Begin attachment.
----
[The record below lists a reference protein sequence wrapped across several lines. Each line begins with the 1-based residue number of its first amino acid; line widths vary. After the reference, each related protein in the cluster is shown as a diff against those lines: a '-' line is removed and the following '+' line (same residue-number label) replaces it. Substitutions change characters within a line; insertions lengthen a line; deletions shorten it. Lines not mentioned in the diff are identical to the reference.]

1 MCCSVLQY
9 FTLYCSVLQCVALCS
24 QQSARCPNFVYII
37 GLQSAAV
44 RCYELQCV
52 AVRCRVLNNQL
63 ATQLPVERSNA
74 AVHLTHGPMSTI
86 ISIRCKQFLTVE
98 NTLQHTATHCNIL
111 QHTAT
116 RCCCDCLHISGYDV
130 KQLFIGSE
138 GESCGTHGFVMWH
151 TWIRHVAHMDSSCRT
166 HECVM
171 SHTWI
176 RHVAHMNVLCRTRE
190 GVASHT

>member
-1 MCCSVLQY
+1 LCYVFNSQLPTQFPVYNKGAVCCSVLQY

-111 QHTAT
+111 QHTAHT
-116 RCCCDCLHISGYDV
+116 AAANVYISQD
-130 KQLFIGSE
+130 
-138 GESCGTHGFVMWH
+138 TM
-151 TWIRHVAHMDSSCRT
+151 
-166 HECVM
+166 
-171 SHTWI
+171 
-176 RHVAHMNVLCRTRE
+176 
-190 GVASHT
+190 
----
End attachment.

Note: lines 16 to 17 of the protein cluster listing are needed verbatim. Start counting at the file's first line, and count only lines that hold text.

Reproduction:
151 TWIRHVAHMDSSCRT
166 HECVM